During a recent protest near a subway station in northern Seoul, a group of birth mothers and adoptees held placards that said, “My baby, my hands ― Korean babies not for export.” As part of their campaign to stop international adoption they were trying to gather a million signatures on a petition calling for an end to the practice.
Among the adoptees, however, the idea of advocating domestic adoption comes with some mixed emotions because the campaign might be seen as a negation of their own adoptive parents, with whom many maintain a solid relationship.
In a handout explaining the protest, Jane Jeong Trenka, a U.S. adoptee who organized the event, tried to clear up their concerns.
“Your participation does not diminish your love for your adoptive family,” she wrote. “Participating does not mean you are angry or ungrateful. Your participation only means that you believe South Korea can and must take care of its own children from now on.”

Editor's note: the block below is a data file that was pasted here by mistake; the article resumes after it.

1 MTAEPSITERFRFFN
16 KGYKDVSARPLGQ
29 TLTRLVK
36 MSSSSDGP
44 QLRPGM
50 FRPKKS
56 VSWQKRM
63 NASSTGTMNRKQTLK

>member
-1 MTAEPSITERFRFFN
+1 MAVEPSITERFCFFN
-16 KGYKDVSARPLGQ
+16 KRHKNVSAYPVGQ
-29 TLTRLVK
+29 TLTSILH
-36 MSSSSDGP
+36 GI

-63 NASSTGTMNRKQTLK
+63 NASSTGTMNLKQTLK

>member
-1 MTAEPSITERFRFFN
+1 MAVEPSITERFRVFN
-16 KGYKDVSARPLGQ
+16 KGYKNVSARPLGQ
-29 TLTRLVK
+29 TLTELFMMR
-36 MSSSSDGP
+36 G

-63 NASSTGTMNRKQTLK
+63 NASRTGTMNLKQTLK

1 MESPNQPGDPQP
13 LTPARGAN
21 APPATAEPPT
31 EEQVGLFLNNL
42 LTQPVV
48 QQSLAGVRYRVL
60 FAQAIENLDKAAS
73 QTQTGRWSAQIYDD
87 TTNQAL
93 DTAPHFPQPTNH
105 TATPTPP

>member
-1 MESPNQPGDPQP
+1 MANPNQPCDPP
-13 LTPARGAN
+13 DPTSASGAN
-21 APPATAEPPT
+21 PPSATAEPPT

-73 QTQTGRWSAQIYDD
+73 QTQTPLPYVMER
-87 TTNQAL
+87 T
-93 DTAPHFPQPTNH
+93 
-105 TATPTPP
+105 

The campaign to raise awareness of domestic adoption is hardly new in Korea.
Over the past few years the Korean government has tried to promote domestic adoption, suggesting it as an alternative to in-vitro fertilization for couples who have difficulty conceiving and to reduce the stigma of being known as a “baby-export” country.
Last year the Ministry of Health and Welfare introduced a law that requires all adoption agencies to try and find Korean parents for the first five months of a child’s registration. The new law also extended the right to adopt to single parents and to couples with five children or more.
Yet the number of children being sent overseas for adoption hasn’t fallen since the law was passed.
One reason is the ongoing fear that people will know a child is adopted. The other is the emphasis on blood, which limits the children some adoptive parents are willing to accept to infants with the same blood type.
There is also the steady demand from adoptive parents in the United States and Europe, who pay higher compensation to Korean adoption agencies than the small subsidy provided by the Korean government for domestic adoptions.
This situation conflicts with the 1989 United Nations Convention on the Rights of the Child and the 1993 Hague Conference’s Convention on the Protection of Children, both of which encourage domestic over international adoption as the most important principle of an ethical adoption policy.